Amid rising threat Phetchaburi takes anti-flood measures

national August 23, 2018 01:00

By The Nation

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SANDBAGS are being piled up along the banks of Phetchaburi River in Phetchaburi province’s economic zone as water levels are getting dangerously high.



The Muang Phetchaburi Municipality also flew a red flag yesterday to alert local residents that the situation was getting serious. 

As of press time, the overflowing Phetchaburi River had already flooded parts of the old community, behind the provincial governor’s official residence. 

“Relevant authorities had updated locals about the situation in advance,” Deputy Prime Minister Chatchai Sarikulya said, adding that conditions at Kaeng Krachan Dam, located in Phetchaburi’s Kaeng Krachan district, were “most critical”. 

The dam has been brimming over for weeks now, and though it has been discharging up to 22.75 million cubic metres of water daily, it was still 109 per cent full as of yesterday. 

Runoffs from the dam have been flowing into the Phetchaburi River, which runs through several districts before draining into the sea. As of yesterday, the river’s water level was about 39 per cent higher at a measuring station in Muang district.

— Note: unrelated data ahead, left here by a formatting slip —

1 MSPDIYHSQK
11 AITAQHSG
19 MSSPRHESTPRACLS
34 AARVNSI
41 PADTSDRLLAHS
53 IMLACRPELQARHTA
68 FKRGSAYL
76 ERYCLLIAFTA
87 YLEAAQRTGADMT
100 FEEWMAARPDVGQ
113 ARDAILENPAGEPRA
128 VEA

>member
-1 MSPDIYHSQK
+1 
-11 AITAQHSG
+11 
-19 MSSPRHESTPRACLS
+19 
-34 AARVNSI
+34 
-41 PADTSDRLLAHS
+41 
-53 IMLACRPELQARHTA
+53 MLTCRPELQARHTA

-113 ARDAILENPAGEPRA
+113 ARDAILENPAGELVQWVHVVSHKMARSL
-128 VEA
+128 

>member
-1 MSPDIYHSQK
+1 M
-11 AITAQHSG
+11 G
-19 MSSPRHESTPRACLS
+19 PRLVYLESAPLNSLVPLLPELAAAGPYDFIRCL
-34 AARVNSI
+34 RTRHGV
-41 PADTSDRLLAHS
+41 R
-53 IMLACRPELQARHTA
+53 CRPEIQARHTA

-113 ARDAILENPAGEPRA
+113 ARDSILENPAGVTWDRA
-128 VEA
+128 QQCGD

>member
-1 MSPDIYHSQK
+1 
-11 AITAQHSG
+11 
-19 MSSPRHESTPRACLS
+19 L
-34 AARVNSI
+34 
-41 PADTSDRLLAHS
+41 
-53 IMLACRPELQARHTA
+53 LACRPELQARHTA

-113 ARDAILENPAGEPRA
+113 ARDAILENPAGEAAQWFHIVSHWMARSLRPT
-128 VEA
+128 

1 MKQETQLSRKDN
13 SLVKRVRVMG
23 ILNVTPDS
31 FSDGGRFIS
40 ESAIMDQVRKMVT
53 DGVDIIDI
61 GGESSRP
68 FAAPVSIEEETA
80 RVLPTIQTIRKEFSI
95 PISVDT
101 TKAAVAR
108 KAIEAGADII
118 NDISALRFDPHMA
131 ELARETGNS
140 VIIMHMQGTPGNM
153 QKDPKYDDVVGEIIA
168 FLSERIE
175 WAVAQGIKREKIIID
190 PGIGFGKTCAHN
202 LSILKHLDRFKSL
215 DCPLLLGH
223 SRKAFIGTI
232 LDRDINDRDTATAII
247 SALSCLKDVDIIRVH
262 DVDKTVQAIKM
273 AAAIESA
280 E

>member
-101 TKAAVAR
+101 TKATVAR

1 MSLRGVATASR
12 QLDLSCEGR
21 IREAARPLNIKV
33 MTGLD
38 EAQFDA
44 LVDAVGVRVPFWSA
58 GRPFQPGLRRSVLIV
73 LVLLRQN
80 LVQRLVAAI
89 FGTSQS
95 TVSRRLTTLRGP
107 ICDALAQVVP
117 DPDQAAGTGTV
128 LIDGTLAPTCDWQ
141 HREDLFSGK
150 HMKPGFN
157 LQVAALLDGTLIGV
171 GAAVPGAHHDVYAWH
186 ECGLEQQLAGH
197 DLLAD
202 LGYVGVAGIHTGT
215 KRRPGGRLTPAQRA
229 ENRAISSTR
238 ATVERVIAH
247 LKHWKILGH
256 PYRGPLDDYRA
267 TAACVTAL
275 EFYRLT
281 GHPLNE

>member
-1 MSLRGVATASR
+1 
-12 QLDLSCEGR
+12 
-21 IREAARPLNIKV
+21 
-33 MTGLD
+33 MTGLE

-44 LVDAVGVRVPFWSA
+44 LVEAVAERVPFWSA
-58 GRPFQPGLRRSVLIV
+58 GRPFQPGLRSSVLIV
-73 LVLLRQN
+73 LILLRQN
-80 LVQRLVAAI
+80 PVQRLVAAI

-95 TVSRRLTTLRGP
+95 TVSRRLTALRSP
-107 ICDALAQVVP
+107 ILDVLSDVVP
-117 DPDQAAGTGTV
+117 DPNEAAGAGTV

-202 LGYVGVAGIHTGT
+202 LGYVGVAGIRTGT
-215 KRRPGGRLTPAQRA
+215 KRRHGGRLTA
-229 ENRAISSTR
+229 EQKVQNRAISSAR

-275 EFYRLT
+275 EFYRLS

The authorities have been doing their best to keep the heart of Phetchaburi town dry by erecting temporary 40 to 60-centimetre flood barriers along the banks of the river. The officials have also been pumping water into the sea, while boats are being provided to help locals get around where floods are high. The Phetchaburi Technical College also announced that it would stay closed for two days so students do not have to wade their way to classes. 

Meanwhile, in the neighbouring province of Prachuap Khiri Khan, the Pran Buri Dam was 86 per cent full and was being closely monitored. 

Samrerng Saengpoowong, deputy secretary-general of the Office of National Water Resource, said his agency was also monitoring water levels at Sakhon Nakhon’s Nam Oun Dam, Kanchanaburi’s Vajiralongkorn Dam and Nakhon Nayok’s Khun Dan Prakan Chon Dam. As of yesterday, they were 103, 91 and 87 per cent full respectively. 

Separately, Mae Hong Son Governor Sirirat Choom-upakan warned locals to beware of possible landslides. His warning came after several days of continuous rain. He said the areas most at risk were 30 villages in Mae Sariang district, 15 villages in Sop Moei district, 36 villages in Khun Yuam district and 27 villages in Mae La Noi district. 

Sirirat said he had ordered all district offices to monitor conditions for possible flash floods and landslides. If officials believe a landslide is imminent, they should have villagers evacuated immediately, the governor added. 

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